Plastics are equipment used by industries to package beverages over several decades, and it is very convenient and easy to use. But the pollution that comes along with them is very deteriorating because they litter the surrounding and cannot decompose even in many years to come. they can only be moved from one place to another put them away will mean burning or burying which are not better solutions either.

A possible solution is recycling but this method is very limited. It is limited to just the rigid packaging, such as bottles. The other flexible packages because they aren’t made from polymer and they are made of several layers of materials, they are not recyclable.

This is a huge problem because the amount of waste that is produced by the food industry is huge, Food-related plastics waste makes up 66% of the volume of plastics waste and 50% of the weight of total packaging waste. Yet there is no appropriate solution to this problem because more food is being packaged and more waste are generated.

This is the point where Tipa plans to dominate. The vision of Tipa is to Create a compostable future for flexible packaging. According to Daphna, “Imagine that your package was just like an orange peel, you eat or drink your food and your package just goes into the organic waste stream. It would decompose in the same way as organic waste and leave nothing (except fertiliser) behind.

Tipa’s packaging is bio-based and fully compostable. It offers a compostable package that feels like plastic, looks like plastic and has the properties of traditional plastic. There’s just one difference – at the package’s end of life, it is fully compostable.”

Nonetheless, biodegradable products are now being produced more than before, in form of waste bags, shopping bags, disposable utensils, etc. So, Daphna’s company is engaged in creating similar compostable plastic and bringing new properties to the material with the aim of “making the experience of choosing Tipa products seamless”.

Tipa’s packaging solution offers a way to treat packaging like an organic waste, like a creation of nature, like an orange peel. This is a new way of thinking and handling our packaging waste. The infrastructure is there – we just have to integrate into it.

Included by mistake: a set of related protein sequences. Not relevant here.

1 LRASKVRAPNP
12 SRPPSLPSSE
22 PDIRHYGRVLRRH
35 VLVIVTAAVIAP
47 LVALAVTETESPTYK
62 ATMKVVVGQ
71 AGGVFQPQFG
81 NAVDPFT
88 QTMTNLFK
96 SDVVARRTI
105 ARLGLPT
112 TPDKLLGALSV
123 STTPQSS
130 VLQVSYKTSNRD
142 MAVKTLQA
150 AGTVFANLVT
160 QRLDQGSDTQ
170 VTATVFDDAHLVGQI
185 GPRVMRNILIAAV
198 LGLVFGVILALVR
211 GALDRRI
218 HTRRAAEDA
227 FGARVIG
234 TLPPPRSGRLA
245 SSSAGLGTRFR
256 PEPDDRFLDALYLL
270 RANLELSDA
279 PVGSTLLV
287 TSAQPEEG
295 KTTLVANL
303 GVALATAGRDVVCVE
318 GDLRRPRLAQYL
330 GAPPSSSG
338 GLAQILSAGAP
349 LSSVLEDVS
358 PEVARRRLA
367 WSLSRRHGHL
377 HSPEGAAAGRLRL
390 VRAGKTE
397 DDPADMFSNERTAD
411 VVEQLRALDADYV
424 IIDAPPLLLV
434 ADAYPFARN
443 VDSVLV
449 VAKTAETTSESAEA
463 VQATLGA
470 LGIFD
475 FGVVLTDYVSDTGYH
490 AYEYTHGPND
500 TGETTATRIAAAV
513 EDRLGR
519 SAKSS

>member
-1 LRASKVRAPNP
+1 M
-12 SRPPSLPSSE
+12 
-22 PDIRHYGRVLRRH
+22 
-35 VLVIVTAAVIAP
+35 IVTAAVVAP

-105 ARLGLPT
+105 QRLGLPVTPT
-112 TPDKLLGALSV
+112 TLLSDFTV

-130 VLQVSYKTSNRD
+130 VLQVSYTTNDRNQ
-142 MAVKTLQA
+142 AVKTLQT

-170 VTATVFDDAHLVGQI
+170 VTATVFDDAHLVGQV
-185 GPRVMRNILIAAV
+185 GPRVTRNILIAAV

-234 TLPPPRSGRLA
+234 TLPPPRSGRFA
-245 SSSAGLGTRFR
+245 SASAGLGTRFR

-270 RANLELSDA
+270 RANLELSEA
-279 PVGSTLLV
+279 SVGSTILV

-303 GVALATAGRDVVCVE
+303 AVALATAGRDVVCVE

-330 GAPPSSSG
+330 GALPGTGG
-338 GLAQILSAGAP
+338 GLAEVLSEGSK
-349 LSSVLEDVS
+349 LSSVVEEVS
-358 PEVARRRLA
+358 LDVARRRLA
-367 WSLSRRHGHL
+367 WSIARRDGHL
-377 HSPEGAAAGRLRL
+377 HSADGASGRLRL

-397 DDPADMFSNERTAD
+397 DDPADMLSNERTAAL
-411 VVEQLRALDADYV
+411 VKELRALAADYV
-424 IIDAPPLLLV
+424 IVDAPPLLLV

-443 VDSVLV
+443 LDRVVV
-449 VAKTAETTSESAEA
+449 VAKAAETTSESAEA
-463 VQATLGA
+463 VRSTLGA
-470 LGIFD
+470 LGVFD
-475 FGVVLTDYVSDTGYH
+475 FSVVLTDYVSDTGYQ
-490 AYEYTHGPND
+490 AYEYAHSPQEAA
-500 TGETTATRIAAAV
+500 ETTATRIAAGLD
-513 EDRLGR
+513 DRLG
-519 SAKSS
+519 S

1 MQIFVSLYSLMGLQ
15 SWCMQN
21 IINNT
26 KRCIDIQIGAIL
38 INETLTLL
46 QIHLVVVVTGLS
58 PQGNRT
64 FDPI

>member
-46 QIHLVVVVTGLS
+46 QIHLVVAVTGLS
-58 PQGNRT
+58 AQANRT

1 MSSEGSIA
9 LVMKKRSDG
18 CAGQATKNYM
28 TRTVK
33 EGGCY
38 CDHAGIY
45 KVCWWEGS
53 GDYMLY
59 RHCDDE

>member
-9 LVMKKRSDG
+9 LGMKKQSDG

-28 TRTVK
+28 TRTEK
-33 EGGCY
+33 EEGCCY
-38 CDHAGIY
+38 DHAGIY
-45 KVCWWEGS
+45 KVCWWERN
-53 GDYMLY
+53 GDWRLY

I believe that in the future the only place for flexible packaging will be in the food waste stream, and this is where it ought to be. Get into the compost system, decompose, and go back to nature.  Just like an orange peel. In this future world, the piles of plastic that we use for packaging will disappear within a short time. The world will take care of its waste. This is the legacy I would love to leave for generations to come,” said Daphna.

Flipping through the pages of a magazine content containing the list of women whose giant strides in S.T.E.M are unbelievable, I noticed that one woman was distinctly different from the others just by the uniqueness displayed by each person in a particular S.T.E.M field.

Against all the odds, women in S.T.E.M are still excelling and impacting the world with their knowledge and skills in the various S.T.E.M fields in which they operate. They have been encouraging, impactful and very teachable to the worldwide women society.

An example of these women is the amiable Thai Lee, the Owner, CEO and President of the largest female-owned business in America, SHI International.

Thai is a successful woman in S.T.E.M and a wealthy female business leader; she was born in Bangkok, Thailand in 1958. Her father was a prominent Korean economist, who traveled the world with his wife and four children, promoting his country’s postwar development plan.

Thai was born during the period when the heat between both sides of Korea was really intense. She is the second girl among three sisters and a brother. During her early years, Thai acted differently from her other siblings, she was focused and a deep thinker, who spent most of her time thinking and planning on her family’s survival.

Thai moved to the United States with Margaret her older sister when she was a teenager, to pursue and further her education. They lived with a family friend in Amherst a little town in Massachusetts, United States.

She attended a high school in Amherst and later enrolled at Amherst College earning a double major BA in biology and economics. During her college days, like most foreigners, Thai had difficulty with her accent and fluency in English. Because she was determined to get the best grade, she avoided any course that required writing and speaking in class. She had always believed that her only chance of becoming a successful person in life was to do business and start up her own enterprise.

She had set her heart on being an entrepreneur and she was ready to go the extra mile without any distraction. Her plans were to devote her 20s, to learning all about business so that by age 30, she would be running her own company and then get married and have kids by age 40.